263: Her Daughter's Eyes

263: Her Daughter's Eyes

263: Her Daughter's Eyes

Her Daughter's Eyes
by Luci Tapahonso

Leona looked into her daughter's face
knowing they breathe the same memories, the same blood —

              dark and wet circulating
              forever into time and others

who would have thought?
who would have thought ten years ago

              this same woman who seemed destined
              to a reckless crazy life: senseless days and
              crazy nights could live so calmly?

remember? remember in 1975?

she hitched a ride with that harry tso gang
they were drinking speeding to cortez
for no reason but to get chased by the cops

she jumped out when the car stalled in a sandhill
and everyone ran

              all nine of them scattered in the night

she ran — stumbling over bushes
crushing the doorways of prairie dogs
as the 6 police cars surrounded them

              running, running in the moon desert

she fell—heart pounding, breathing in the dry dirt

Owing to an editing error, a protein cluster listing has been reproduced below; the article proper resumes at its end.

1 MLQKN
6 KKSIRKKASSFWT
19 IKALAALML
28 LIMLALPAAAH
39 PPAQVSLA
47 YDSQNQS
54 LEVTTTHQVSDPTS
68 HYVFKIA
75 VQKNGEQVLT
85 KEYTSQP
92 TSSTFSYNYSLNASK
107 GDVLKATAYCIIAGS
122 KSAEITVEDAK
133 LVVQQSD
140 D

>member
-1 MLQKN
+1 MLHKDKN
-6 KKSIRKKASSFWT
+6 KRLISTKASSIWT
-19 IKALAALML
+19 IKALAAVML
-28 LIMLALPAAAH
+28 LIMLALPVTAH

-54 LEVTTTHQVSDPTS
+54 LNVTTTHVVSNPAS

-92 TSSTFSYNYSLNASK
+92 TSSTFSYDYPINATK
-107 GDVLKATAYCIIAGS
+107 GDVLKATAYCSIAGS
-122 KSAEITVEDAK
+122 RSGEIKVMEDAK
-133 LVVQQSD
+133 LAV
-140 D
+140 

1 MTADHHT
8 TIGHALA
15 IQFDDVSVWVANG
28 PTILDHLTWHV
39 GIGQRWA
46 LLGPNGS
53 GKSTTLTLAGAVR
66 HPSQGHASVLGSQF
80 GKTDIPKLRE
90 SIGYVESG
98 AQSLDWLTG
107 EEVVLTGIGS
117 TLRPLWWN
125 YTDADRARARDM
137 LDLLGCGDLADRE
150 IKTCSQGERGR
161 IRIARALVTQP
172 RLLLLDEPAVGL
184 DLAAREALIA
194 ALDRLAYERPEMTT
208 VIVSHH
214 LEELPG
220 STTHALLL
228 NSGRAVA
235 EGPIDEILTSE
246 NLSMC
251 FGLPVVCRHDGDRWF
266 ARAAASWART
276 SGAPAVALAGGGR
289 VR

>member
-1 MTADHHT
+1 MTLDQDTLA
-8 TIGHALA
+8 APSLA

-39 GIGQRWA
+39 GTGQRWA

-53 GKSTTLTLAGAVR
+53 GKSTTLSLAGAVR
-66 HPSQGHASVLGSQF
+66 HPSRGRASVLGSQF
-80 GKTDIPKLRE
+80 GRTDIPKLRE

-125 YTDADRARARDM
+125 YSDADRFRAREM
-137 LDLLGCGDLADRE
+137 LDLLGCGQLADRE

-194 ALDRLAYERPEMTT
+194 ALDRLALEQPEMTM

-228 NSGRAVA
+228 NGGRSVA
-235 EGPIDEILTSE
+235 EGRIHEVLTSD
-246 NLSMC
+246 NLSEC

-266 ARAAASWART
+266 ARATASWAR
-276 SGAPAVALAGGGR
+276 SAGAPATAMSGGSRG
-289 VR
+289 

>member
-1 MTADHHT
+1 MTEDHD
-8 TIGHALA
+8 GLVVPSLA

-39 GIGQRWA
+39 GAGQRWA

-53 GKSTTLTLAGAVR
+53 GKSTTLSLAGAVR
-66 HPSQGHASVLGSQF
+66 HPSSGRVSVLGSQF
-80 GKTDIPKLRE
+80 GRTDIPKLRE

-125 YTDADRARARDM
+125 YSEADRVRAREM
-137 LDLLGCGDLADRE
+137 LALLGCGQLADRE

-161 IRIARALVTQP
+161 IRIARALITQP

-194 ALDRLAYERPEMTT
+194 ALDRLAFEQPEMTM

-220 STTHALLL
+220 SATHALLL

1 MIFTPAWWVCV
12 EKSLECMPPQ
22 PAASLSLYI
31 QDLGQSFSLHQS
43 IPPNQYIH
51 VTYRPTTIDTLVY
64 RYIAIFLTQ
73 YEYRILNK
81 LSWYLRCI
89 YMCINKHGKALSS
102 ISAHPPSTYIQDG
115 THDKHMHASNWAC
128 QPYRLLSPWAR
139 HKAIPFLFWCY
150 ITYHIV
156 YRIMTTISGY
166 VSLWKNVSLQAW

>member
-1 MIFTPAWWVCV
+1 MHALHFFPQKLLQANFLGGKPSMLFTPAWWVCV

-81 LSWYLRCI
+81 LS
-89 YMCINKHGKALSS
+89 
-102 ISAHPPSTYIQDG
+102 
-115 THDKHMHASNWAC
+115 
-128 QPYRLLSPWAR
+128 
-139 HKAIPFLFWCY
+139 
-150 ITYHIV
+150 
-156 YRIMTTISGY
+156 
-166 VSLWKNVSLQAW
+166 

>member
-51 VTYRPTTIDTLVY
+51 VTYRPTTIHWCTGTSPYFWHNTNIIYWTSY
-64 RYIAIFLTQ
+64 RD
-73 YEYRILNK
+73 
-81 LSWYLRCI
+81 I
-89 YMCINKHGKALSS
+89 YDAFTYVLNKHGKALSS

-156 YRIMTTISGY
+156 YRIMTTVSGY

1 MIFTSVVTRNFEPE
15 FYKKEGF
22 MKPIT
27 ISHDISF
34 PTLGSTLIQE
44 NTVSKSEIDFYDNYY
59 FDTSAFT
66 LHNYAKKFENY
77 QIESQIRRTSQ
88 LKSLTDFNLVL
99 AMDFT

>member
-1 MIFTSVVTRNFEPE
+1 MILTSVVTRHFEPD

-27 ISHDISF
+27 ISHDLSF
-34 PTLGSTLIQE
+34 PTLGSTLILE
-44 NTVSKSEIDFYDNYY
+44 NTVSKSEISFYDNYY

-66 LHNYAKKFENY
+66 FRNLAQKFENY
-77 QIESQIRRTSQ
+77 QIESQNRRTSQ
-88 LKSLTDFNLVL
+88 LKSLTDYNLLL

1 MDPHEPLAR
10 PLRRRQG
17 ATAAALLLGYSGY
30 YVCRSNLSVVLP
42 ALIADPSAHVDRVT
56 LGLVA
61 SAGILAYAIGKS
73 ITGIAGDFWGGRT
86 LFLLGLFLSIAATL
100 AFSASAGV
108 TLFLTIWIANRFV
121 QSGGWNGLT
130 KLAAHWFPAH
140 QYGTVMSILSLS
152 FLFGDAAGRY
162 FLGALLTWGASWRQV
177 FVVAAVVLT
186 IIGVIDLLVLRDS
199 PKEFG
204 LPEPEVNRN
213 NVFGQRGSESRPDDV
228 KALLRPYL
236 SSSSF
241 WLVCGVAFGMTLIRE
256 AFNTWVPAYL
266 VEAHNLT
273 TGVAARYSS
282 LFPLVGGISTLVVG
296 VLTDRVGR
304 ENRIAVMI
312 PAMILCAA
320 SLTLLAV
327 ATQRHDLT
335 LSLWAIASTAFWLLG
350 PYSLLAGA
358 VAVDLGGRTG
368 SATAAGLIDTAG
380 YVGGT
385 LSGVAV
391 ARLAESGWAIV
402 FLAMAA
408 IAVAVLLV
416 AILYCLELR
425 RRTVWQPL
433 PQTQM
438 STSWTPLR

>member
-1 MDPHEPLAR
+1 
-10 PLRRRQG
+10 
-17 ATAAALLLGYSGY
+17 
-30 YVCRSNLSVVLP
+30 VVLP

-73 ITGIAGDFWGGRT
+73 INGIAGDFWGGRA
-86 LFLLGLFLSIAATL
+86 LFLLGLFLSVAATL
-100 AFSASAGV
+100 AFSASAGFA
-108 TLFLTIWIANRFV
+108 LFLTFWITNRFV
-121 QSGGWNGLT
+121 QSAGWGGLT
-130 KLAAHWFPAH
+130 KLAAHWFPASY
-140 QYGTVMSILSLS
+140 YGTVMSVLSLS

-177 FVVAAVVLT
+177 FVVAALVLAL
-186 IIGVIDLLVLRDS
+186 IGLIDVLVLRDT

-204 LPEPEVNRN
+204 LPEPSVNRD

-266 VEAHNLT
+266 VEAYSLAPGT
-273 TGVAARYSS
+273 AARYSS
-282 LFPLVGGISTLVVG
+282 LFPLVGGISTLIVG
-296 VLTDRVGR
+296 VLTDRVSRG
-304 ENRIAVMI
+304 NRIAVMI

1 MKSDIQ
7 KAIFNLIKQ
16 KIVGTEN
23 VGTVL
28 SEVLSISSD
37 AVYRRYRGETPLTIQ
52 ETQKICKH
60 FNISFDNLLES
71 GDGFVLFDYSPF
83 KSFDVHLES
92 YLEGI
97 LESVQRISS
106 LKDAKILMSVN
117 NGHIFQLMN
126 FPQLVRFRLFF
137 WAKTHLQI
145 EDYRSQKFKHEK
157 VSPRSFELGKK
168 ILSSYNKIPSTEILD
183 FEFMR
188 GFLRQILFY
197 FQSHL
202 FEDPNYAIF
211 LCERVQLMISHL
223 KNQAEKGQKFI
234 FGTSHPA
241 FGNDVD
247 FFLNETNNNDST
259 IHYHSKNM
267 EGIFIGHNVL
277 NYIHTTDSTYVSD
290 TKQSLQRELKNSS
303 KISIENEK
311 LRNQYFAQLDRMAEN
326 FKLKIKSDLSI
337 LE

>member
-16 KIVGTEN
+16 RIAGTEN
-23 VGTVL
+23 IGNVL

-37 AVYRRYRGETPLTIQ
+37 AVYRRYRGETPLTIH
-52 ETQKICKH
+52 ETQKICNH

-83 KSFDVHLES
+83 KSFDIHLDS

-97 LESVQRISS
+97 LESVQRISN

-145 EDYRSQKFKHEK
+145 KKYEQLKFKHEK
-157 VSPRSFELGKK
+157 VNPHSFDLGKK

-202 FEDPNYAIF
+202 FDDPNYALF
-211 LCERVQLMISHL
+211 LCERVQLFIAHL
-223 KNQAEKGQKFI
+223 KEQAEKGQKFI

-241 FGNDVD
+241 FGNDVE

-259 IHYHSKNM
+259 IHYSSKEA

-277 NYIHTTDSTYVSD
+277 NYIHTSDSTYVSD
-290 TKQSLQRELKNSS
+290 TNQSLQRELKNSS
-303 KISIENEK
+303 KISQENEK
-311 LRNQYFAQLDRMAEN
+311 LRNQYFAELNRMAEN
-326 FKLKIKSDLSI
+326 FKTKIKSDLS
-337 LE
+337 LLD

sweating and crying in the moon night

              sour wine breath in the sand

as the yellow searchlights criss-crossed above
the moon saw her              heaving with fright

              bits of brush in her hair

the police left, she got up breathing heavily


when the red tail lights faded into the horizon

              she started west to home
              on a narrow, rough road
              Leona was left alone in the summer desert
              never, never again, she said

              gritting her teeth.

She might have forgotten that night except that
her daughter had eyes—dark, black, clear

              like a warm summer night
              around midnight or so

Leona had to tell her and she said:

              Once, a long time ago, I was running
              from the police late at night . . .

I know Mom . . .her dark-eyed daughter said
I was watching you for a long time and so I know.

You see
it was a common history long before
she came upon it ten years ago.
they shared the same memories and

              who would have thought that
              that one night would become

                            her daughter's eyes?

"Her Daughter's Eyes" by Luci Tapahonso, from SEASONAL WOMAN by Luci Tapahonso, copyright © 1982 Tooth of Time Books. Used by permission of the poet.

The Slowdown is a production of American Public Media and the Poetry Foundation.